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With the rise of 'open platforms' on the web, particularly on popular consumer-oriented services like Facebook and Twitter, it's never been easier for individuals and small upstarts to get their applications in front of millions of consumers quickly and efficiently.
The appeal of open platforms is easy to understand: instead of having to deal with the dreaded chicken and egg challenge most new consumer internet upstarts have to contend with, you can leverage the existing userbases of popular services.
Facebook, Twitter, YouTube. These are but a few of the services many of us have come to enjoy.
Yet there's one thing that seems anything but enjoyable about them: dealing with their customer service.
What is a 'social media expert'? What qualifications does one reasonably need before being paid to assist businesses with social media campaigns?
Despite the fact that there are plenty of self-proclaimed 'social media experts' out there, these are two questions for which we don't have good answers.
Here's an obvious but sometimes forgotten social media factoid: the most successful services of the past several years have been created by upstarts.
Microsoft, Yahoo and even Google? They haven't had much luck building a homegrown success. The big names in social media, from Facebook to Twitter and MySpace to YouTube, were all created by little guys.
Facebook is already pretty open. Its developer platform enables developers to build applications that leverage Facebook users' 'social graphs' and its Connect API gives developers the means to 'connect' their websites with Facebook.
But, perhaps in an effort to compete with the service Facebook CEO Mark Zuckerberg can't have (Twitter), the social network is set to become even more open.
Social networks are so intriguing to marketers because they represent the internet equivalent of a popular hangout, thoroughfare or stadium.
If you're looking for eyeballs, social networks like Facebook and MySpace have no shortage of them. But eyeballs don't always equate to revenue, or ROI, and capitalizing on them has proven hard for marketers and social network owners to do.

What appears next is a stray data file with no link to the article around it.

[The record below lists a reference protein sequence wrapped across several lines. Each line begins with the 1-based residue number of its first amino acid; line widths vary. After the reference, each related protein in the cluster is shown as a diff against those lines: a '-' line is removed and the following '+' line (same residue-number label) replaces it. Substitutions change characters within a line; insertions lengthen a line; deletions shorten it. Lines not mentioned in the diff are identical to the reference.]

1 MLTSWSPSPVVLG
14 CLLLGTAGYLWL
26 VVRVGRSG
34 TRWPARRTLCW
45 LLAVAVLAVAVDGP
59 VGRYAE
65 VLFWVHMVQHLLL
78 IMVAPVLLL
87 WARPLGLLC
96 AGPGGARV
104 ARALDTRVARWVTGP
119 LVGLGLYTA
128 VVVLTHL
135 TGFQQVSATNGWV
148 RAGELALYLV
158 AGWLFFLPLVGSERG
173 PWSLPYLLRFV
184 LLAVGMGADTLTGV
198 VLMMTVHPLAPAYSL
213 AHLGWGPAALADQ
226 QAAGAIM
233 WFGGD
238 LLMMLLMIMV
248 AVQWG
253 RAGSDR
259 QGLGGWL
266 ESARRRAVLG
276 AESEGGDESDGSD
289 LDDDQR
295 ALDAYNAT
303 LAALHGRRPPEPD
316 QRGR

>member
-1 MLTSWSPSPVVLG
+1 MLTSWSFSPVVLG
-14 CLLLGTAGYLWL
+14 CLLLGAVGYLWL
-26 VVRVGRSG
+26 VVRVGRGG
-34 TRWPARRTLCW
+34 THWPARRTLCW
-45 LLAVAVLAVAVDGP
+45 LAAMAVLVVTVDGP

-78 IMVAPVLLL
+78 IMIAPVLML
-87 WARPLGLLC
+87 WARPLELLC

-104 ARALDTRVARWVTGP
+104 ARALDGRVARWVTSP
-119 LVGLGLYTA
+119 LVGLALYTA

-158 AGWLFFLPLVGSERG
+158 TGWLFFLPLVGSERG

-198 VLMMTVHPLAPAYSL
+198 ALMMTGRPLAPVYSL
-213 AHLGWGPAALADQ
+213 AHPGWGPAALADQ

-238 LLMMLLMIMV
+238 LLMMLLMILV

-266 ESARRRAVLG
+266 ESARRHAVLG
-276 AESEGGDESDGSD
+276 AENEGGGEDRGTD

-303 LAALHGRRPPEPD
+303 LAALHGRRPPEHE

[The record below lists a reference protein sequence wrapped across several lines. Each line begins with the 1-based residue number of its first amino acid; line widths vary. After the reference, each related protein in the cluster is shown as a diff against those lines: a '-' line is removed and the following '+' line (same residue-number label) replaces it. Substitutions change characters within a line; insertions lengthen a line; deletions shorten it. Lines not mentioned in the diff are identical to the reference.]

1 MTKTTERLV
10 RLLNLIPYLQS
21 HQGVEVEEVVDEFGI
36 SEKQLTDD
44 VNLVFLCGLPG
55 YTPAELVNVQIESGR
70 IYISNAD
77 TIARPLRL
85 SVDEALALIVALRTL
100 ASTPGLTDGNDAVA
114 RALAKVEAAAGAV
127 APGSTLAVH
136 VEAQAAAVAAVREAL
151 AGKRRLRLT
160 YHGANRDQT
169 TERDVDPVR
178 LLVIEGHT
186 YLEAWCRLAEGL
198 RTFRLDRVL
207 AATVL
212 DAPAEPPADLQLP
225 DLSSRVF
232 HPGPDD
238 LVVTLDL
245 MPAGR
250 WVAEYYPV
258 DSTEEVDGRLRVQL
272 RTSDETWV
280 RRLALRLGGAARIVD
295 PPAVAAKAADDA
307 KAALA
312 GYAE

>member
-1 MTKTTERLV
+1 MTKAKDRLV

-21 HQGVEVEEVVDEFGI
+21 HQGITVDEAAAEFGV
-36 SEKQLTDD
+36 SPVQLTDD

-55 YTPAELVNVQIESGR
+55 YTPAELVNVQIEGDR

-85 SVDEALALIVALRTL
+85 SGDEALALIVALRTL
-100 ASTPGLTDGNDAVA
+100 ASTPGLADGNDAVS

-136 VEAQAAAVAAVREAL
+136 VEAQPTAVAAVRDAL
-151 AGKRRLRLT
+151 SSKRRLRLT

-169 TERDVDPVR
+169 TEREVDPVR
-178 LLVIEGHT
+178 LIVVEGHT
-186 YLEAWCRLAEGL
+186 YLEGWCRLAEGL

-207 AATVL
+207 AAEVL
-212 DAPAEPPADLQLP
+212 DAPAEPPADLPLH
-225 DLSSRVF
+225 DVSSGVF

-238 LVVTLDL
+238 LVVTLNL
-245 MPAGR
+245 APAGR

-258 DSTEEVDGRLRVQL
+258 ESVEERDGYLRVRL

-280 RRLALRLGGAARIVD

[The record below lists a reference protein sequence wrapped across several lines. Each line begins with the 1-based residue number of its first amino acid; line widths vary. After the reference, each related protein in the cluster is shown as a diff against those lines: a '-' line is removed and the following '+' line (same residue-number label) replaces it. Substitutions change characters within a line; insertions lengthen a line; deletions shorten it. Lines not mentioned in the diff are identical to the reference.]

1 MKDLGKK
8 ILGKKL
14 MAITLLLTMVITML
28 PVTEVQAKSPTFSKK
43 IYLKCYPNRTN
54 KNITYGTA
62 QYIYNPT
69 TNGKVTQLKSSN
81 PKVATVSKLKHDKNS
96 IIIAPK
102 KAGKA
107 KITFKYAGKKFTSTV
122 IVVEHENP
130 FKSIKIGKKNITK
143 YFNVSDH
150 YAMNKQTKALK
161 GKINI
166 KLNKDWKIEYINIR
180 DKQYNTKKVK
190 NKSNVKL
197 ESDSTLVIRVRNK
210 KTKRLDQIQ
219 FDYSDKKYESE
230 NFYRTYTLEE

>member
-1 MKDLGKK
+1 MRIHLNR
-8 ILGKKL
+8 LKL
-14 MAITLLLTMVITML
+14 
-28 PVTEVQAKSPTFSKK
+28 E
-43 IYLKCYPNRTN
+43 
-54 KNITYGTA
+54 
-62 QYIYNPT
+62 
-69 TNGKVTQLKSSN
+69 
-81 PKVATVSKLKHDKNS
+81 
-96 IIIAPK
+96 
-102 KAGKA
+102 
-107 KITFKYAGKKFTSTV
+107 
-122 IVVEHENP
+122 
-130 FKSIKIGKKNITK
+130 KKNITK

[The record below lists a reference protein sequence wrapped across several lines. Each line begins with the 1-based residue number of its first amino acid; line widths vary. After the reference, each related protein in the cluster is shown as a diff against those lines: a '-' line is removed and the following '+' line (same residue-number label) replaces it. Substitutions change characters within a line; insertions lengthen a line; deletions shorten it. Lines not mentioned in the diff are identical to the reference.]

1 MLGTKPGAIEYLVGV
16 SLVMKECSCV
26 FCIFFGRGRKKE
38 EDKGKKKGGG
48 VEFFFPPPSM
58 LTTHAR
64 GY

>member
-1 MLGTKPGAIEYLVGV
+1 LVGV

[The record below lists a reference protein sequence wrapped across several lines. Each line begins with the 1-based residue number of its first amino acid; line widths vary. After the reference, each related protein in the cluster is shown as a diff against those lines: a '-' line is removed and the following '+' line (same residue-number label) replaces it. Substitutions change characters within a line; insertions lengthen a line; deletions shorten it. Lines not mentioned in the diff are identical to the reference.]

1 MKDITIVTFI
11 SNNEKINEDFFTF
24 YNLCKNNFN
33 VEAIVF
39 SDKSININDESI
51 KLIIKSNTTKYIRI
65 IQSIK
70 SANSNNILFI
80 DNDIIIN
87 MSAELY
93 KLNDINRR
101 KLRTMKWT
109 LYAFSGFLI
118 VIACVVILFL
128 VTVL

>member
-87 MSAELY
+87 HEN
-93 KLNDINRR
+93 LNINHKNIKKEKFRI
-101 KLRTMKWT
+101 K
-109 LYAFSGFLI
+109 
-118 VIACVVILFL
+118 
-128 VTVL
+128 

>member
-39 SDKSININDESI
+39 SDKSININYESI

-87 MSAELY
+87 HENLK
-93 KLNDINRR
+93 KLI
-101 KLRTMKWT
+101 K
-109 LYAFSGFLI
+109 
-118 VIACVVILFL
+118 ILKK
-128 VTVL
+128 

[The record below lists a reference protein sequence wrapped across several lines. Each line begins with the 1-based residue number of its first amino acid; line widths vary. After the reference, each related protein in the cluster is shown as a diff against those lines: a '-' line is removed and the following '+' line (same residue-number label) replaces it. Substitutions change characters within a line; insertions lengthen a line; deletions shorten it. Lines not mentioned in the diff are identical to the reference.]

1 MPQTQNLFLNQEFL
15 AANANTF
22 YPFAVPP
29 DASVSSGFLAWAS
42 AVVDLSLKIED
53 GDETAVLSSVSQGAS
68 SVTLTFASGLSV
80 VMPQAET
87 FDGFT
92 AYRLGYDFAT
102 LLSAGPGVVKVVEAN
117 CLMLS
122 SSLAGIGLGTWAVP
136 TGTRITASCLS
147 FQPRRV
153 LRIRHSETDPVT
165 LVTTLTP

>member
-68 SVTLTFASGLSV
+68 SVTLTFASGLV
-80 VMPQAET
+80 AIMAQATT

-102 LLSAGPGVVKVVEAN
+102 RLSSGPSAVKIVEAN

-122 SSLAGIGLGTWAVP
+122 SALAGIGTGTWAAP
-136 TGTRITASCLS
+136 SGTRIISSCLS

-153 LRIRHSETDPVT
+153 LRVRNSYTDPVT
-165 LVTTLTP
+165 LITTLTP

The current state of the financial markets has made it very difficult for startups to go public. Even startups with significant revenue and bright futures have no guarantee that they'll be able to go public anytime soon.
The dismal IPO market is taking its toll on venture capitalists, who invest in companies that they expect, if successful, will be liquid within some years.
As Facebook's unbelievable growth continues unabated, the company is increasingly finding itself scrutinized by critics who are asking a simple question: 'where's the money'?
Even though Facebook is generating hundreds of millions of dollars in revenue, its costs are growing rapidly and there are various unsubstantiated rumors that the company is on a potentially disastrous financial path.
It used to be that you do a decent job of protecting your brand by registering the domain names that incorporate your brand name.
Not anymore. Thanks to social networking sites and other online communities, consumers are increasingly interacting on third party services that have become targets for brand hijackers, impostors and opportunists. Their MO: snap up usernames that are related to major brands (and prominent individuals).
We've written about the potential of using social media for customer service, or at least monitoring and responding to customers' comments and complaints, and here is a great example of how valuable this can be.
Naked Wines, which launched last December, was very quick to get involved in social media; it has a Twitter account as well as a Facebook group, and this example shows the value of monitoring and responding to customers' concerns where they are talking about you.
Content may be king but many companies have found that producing and distributing quality content requires a royal bank account.
The plight of the newspaper industry is a good example: news hasn't gone out of style but, for many newspapers, the cost structures associated with producing the news is incompatible with today's market. Costs simply exceed revenues.
Yahoo has a lot of work to do as it looks to rebuild under new CEO Carol Bartz. Bartz has assets to work with, namely Yahoo's diverse portfolio of highly-trafficked properties.
One of the biggest challenges: figuring out a way to pull them all together, both from an operational standpoint and a functional standpoint.